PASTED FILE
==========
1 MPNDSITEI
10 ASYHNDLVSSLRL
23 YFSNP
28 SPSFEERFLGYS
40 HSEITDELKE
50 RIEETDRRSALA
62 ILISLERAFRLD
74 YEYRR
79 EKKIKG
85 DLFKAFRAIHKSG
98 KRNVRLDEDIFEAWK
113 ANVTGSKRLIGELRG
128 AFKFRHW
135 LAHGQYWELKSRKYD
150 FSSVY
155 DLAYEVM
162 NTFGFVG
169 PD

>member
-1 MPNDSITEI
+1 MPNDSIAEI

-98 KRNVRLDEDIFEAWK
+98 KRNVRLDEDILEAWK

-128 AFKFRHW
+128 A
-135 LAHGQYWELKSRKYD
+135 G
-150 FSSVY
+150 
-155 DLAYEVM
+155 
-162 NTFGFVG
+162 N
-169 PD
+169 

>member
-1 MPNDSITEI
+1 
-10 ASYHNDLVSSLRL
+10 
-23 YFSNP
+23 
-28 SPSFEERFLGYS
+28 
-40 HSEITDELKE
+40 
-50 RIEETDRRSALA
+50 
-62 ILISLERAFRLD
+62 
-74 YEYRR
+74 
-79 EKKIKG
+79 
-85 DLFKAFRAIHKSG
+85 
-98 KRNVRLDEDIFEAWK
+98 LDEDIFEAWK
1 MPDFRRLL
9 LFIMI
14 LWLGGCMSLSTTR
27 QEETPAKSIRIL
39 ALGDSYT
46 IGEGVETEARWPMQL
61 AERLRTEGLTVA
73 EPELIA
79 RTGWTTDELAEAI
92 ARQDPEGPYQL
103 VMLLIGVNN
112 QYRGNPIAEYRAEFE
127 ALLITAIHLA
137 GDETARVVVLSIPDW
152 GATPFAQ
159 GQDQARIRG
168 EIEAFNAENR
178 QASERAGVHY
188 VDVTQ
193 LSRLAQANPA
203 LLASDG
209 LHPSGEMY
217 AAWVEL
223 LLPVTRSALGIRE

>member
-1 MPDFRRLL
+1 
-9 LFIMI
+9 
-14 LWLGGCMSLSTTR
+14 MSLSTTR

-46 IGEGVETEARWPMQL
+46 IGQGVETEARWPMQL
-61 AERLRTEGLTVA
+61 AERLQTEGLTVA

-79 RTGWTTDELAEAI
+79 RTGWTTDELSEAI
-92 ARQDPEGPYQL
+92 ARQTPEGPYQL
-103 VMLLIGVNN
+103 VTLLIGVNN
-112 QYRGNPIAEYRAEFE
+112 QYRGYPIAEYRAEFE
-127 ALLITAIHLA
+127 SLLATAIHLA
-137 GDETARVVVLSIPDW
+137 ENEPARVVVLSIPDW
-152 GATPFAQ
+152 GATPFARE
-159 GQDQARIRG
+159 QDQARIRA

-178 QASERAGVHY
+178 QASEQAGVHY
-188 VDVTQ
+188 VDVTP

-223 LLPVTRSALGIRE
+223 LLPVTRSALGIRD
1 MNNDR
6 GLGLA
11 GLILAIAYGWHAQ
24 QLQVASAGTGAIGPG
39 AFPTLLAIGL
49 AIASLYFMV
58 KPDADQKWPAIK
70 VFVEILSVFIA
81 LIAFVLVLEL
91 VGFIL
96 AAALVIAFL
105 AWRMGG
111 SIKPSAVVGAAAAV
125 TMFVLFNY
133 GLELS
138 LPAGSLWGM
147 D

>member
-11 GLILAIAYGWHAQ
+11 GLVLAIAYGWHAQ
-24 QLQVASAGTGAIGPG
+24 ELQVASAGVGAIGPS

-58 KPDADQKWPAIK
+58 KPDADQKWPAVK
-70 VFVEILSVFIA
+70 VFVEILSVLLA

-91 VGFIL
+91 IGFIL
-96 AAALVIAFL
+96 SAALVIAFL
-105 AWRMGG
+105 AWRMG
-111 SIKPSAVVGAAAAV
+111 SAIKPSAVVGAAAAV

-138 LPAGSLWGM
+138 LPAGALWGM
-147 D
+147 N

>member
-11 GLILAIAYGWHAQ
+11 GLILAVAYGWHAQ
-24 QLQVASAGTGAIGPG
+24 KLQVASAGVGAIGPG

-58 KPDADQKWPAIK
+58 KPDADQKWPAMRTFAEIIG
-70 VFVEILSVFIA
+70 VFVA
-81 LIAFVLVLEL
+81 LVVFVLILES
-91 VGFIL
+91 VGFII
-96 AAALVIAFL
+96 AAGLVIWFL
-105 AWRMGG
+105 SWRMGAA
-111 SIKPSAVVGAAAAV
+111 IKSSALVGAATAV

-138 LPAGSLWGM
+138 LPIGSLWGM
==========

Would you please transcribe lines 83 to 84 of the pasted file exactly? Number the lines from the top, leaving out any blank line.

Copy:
>member
-1 MPDFRRLL